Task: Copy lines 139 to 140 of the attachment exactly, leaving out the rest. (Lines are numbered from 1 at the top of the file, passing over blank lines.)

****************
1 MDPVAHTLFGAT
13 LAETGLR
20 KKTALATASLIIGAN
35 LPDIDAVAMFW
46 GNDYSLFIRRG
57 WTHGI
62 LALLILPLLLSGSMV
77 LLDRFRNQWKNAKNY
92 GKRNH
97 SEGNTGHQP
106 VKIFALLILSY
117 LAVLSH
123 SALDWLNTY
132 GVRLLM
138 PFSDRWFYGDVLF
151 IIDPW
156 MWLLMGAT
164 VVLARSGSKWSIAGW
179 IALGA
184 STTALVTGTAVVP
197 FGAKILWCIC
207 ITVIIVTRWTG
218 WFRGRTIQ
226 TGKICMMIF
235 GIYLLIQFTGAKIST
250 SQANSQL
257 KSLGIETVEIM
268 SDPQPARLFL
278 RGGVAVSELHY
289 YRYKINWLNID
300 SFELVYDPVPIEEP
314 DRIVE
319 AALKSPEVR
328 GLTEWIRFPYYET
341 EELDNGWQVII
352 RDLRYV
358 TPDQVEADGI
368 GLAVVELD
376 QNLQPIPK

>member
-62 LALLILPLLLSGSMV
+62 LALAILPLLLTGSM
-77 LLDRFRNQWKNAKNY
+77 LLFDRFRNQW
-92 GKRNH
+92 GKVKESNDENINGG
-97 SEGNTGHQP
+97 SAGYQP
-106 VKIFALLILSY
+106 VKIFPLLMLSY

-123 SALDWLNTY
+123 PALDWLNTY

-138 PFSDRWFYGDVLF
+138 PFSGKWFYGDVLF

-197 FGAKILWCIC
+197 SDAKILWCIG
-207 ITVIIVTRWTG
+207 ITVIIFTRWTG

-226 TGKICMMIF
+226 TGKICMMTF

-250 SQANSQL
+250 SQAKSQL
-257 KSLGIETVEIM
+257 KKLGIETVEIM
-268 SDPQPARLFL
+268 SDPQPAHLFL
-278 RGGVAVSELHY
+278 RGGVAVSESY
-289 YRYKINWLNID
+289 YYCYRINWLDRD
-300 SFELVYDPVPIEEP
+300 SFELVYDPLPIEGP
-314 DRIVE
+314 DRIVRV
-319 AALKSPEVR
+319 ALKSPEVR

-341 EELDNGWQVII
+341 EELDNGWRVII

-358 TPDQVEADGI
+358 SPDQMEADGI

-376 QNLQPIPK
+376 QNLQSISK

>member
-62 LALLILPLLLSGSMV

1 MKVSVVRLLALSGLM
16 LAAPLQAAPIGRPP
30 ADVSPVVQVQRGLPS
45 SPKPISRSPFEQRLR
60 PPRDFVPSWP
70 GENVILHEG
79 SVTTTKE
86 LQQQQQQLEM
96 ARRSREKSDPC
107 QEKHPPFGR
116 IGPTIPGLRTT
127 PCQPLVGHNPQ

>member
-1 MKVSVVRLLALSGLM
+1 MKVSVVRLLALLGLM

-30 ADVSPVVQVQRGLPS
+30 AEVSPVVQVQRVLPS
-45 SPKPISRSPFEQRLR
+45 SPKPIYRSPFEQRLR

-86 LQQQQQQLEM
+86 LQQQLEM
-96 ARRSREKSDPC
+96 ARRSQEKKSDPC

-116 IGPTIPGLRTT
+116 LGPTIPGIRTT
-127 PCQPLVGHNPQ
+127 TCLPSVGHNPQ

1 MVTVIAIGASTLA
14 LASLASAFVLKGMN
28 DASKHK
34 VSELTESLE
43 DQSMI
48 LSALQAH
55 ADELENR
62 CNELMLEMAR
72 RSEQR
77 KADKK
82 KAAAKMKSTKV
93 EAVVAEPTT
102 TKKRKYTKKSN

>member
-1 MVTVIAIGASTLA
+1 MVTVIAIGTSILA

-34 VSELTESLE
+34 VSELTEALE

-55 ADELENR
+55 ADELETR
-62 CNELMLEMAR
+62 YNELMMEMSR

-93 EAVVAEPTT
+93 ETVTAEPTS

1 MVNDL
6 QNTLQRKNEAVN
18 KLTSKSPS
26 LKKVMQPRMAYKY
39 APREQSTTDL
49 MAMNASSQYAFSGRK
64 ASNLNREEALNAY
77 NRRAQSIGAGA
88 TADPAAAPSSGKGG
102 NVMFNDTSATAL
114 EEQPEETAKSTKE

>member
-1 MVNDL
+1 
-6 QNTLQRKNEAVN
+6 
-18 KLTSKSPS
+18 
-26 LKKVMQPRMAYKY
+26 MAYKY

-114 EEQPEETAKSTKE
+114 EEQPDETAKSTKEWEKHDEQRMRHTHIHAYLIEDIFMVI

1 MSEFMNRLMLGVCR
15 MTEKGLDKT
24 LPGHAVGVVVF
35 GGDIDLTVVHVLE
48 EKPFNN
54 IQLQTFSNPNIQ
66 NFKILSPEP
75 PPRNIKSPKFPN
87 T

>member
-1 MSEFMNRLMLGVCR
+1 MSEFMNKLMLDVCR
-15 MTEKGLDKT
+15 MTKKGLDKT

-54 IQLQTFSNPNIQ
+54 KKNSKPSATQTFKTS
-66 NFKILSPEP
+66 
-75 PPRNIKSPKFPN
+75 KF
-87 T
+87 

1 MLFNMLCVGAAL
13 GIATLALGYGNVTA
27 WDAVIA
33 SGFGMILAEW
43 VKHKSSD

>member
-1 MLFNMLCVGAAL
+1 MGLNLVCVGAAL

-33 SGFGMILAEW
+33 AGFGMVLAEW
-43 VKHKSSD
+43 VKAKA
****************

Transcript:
26 LKKVMQPRMAYKY
39 APREQSTTDL